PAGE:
Coretta King's Death Puts Spotlight on Legacy Center

Coretta Scott King was the keeper of her late husband's legacy of racial equality and nonviolence, and some believe she could still play that role in death, even as the future of the King Center she founded remains unclear.

With her death Tuesday, the next move for the King Center — which she established shortly after Martin Luther King Jr.'s assassination to keep his dream alive — is now left up to the couple's four children. However, the four have been bickering over control of the facility.

"Death sometimes moves things," said the Rev. Joseph Lowery, who worked alongside the slain civil rights leader at the Southern Christian Leadership Conference. "Maybe Coretta's death can heal the rift between the children."

In recent years, The Martin Luther King Jr. Center for Nonviolent Social Change has fallen into disrepair and two of the Kings' children — Martin Luther King III and Bernice King — recently acknowledged they have been neglecting it since their mother stepped down as head of the facility in 1994.

In December, the center's board — led by their brother, Dexter King — voted to pursue a possible sale of the building to the National Park Service, a move that divided the King children.

In her final months, as her family's disagreements became public, Coretta Scott King was unable to speak because of a serious stroke suffered in August that left her partially paralyzed.

The 78-year-old matriarch died at an alternative medicine clinic in Mexico. Doctors at the clinic said King was battling advanced ovarian cancer when she arrived Thursday. They said the cause of death was respiratory failure.

Arrangements were being made to fly her body to Atlanta, where her funeral is expected to be held. Just two weeks ago, King made her first public appearance in a year, on the eve of her late husband's birthday at an awards dinner and fundraiser for the King Center.

Called the "first lady of the civil rights movement," she was a supportive lieutenant to her husband and, after his death, carried on his work while also raising their children.

Lowery said the children need to "get it together," because there is still a need for the King Center.

"The folks who make history, don't keep history," Lowery said. "The center has a great future. We must pledge our support. We need to put our money where our mouth is."

Lowery suggested the family open up the center's board of directors to "a democratic process" that includes non-family members.

Juanita Abernathy, a close friend of the family, said the King legacy cannot and should not be the responsibility of one person, or even the King children.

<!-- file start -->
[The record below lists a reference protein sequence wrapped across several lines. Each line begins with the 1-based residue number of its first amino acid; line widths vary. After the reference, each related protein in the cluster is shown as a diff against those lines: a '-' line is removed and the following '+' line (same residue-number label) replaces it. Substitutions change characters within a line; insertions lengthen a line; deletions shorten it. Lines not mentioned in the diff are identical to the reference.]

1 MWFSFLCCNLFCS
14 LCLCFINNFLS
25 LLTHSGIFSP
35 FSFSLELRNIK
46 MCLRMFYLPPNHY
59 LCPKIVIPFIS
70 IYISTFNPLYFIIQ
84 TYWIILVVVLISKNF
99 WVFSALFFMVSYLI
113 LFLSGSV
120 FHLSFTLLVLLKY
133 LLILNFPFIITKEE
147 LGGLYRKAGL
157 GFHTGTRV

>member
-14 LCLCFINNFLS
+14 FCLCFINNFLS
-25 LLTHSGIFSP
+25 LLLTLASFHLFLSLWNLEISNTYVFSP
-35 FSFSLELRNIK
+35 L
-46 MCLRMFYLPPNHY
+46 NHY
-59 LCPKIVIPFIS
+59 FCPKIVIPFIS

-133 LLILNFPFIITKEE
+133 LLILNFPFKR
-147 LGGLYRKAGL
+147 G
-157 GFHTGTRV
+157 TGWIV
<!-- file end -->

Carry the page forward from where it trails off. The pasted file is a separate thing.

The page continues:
"We're looking for a savior, but we have the weapons to save ourselves," Abernathy said. "It's up to all of us to keep Dr. King's legacy alive."

Coretta Scott King started the King Center in the basement of the couple's home in the year following King's 1968 assassination. In 1981, the center was moved into a multimillion dollar facility on Auburn Avenue, near King's birth home and next to Ebenezer Baptist Church, where he preached from 1960 until his death.

For more than two decades, the center has been a vault for those seeking the teachings of the 1964 Nobel Peace Prize winner and leader of the 1955 Montgomery Bus Boycott. It draws thousands of visitors each year, many who come to pay their respects to King's husband. His tomb is surrounded by a reflecting pool in the center's courtyard.

When King's widow stepped down as head of the King Center 12 years ago, she passed the job to her youngest son, Dexter, who in turn passed the job to Martin III in 2004 to pursue an entertainment career. Martin III, who also has served as president of the SCLC, was replaced last year as head of the center by his cousin, Isaac Newton Farris Jr.

The Kings' daughters are Yolanda, an actress and Bernice, the youngest child, who is a Baptist minister in Atlanta.

As the world grieves with the King family, people should take time to reflect and recommit to King's message of peace and love, said state Rep. Tyrone Brooks of Atlanta, who worked with the Kings as a civil rights activist.

"Beyond the family, we as a community have to decide that we are going to recommit ourselves to those dreams and ideals that we saw in the Kings," he said. "You honor Dr. King and Mrs. King by doing their work."